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Bee Balm and Bergamot Plant Care Guide

Bergamot, Monarda fistulosa – White to lavender balls of flowers in spring. Sun to part shade, well drained soil. All parts of the plant make a delicious tea. Unlike M. didyma, M. fistulosa will bloom consistently in the coastal south.
Bee Balm, Monarda didyma – Red Bee Balm grows in full to part sun, well drained soil. Blooms in spring.
Spotted Horsemint, Monarda punctata – Spotted Horsemint grows in full sun and is drought resistant. Blooms in late summer and fall.

Spotted Horsemint

Bee Balm

Bee balm flowers are brilliant additions to late-summer herb gardens and flower borders. Butterflies, hummingbirds, bees, and other nectar-seeking creatures covet the tubular flowers on the plant’s rounded flower heads, and the leaves and flowers can also be made into tea. Other common names include horsemint, wild bergamot, and Oswego tea.

About This Plant

Bee balm flower colors include pink, red, and white; new double-flowered forms are also available. The plant blooms from early to late summer and grows 2 to 4 feet tall, depending on the variety. Some bee balm species tolerate wet soil and will thrive along a waterway or in a bog garden. Bee balm is susceptible to powdery mildew disease, so select resistant varieties. Under favorable growing conditions the plant can become invasive.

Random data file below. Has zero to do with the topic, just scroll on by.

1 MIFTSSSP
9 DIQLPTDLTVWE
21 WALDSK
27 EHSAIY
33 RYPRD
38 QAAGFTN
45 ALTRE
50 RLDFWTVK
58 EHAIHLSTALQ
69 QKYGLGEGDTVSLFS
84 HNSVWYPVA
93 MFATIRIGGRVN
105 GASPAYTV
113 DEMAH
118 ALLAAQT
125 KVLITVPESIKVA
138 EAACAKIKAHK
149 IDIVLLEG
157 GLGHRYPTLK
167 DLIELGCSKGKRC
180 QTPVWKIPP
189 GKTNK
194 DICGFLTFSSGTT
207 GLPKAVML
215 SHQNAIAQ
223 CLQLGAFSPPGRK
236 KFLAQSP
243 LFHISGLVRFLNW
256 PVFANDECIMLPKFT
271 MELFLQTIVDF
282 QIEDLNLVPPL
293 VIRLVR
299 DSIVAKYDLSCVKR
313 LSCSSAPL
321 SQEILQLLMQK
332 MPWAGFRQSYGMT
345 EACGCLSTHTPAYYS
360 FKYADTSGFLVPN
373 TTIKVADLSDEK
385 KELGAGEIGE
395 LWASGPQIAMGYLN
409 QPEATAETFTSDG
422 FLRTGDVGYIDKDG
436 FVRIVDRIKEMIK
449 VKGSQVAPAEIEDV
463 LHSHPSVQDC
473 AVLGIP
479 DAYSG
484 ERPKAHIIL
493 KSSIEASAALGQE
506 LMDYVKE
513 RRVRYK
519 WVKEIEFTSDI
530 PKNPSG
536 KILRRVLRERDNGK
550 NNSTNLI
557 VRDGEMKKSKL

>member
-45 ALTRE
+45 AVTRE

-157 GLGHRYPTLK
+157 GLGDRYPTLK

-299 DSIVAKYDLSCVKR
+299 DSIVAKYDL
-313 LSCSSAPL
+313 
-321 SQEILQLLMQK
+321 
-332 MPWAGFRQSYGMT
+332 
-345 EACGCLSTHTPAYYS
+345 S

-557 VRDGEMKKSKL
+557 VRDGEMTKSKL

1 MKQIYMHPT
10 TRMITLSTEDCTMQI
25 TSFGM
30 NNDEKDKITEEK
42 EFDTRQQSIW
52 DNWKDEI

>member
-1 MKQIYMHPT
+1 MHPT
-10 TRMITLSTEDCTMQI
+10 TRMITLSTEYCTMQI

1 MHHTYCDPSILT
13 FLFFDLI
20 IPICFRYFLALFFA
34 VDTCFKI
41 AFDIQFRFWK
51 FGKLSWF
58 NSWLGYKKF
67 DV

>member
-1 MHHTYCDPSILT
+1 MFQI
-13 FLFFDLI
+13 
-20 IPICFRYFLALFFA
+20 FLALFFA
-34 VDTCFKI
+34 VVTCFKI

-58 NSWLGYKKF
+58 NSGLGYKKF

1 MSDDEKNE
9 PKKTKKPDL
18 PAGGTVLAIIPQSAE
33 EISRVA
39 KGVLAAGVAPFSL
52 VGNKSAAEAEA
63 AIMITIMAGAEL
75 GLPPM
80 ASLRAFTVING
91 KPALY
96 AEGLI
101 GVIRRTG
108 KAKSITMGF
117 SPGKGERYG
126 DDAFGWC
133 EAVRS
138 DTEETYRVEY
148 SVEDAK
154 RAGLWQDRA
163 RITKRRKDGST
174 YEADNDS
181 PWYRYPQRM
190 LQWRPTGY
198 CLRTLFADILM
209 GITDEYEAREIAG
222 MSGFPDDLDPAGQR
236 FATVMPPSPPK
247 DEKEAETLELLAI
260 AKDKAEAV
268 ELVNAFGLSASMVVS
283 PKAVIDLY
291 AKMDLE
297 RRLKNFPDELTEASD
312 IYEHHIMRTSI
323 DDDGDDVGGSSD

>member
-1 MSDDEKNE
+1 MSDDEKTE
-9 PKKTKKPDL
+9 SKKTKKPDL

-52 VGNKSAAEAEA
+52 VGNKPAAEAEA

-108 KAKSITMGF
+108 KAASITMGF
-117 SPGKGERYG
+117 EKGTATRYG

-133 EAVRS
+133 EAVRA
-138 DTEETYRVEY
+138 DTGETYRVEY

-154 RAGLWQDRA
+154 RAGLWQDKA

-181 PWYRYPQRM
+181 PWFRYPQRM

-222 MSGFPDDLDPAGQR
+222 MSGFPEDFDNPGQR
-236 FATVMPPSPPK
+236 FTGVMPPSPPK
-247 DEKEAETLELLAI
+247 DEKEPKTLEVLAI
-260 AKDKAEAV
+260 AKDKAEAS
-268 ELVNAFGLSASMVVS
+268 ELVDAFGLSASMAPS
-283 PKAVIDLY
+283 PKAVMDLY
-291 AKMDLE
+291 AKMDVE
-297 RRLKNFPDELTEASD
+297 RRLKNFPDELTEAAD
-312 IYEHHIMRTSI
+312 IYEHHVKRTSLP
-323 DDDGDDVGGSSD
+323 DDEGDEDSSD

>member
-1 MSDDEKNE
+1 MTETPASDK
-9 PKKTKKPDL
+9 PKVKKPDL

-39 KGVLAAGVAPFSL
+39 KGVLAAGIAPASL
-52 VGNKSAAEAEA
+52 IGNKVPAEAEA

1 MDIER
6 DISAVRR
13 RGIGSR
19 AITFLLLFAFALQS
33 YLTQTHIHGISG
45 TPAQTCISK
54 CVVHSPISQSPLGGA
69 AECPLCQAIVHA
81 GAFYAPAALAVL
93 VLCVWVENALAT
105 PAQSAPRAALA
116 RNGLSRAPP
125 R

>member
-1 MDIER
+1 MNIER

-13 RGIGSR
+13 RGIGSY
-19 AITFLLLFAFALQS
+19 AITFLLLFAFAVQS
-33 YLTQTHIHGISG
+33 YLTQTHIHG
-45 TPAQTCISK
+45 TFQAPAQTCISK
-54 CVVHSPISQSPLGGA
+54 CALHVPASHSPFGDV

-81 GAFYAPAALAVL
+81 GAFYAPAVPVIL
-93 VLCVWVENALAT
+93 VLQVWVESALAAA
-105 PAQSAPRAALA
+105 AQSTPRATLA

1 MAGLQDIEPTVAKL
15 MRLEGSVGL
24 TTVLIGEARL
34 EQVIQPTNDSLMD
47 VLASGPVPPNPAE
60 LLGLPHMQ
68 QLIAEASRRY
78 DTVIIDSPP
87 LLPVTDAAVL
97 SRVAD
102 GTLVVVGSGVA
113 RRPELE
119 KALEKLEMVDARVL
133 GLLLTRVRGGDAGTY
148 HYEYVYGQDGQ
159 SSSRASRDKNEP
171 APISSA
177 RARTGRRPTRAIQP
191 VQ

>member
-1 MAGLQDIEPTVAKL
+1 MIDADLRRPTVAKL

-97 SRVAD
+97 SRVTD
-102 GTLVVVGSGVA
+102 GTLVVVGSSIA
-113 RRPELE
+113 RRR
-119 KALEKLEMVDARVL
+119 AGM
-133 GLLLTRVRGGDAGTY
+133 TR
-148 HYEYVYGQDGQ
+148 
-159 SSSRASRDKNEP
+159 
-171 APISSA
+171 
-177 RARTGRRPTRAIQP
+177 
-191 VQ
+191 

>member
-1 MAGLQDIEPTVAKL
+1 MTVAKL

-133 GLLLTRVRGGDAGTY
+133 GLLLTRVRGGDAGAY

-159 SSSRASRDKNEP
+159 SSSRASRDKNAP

Special Features

Easy care/low maintenance
Multiplies readily
Attracts hummingbirds
Attracts butterflies
Tolerates wet soil

Site Selection

Select a site with full sun to light shade and rich, well-drained soil. Some species tolerate wet soils, while others are adaptable to a wide range of soil moisture levels.

Planting Instructions

Plant in spring or fall, spacing plants 1 to 2 feet apart. Prepare garden bed by using a garden fork or tiller to loosen soil to a depth of 12 to 15 inches, then mix in a 2- to 4-inch layer of compost. Dig a hole twice the diameter of the plant’s container. Carefully remove the plant from its pot and place it in the hole so the top of the rootball is level with the soil surface. Carefully fill in around the rootball and firm the soil gently. Water thoroughly.


Apply a thin layer of compost each spring, followed by a 2-inch layer of mulch to retain moisture and control weeds. Water plants during the summer if rainfall is less than 1 inch per week. Remove spent flowers to keep plants looking tidy. After the first killing frost, cut stems back to an inch or two above soil line. Divide plants in spring every few years or when you notice the center of the plant dying out.

Native Plant Data Base click here

Us Wildflowers click here

15 Easy to Grow Southern Wildflowers


3 responses

  1. Cute video
    I like Bergamot, but I find it not good with garden bugs

    April 28, 2013 at 12:00 pm

    • 🙂 love her she’s so adorable, my grand daughter wanted to plant last time she was visiting lol, am making her one of the box gardens she can plant herself full of edibles

      April 28, 2013 at 12:04 pm

  2. Pingback: Monarda punctata | Find Me A Cure

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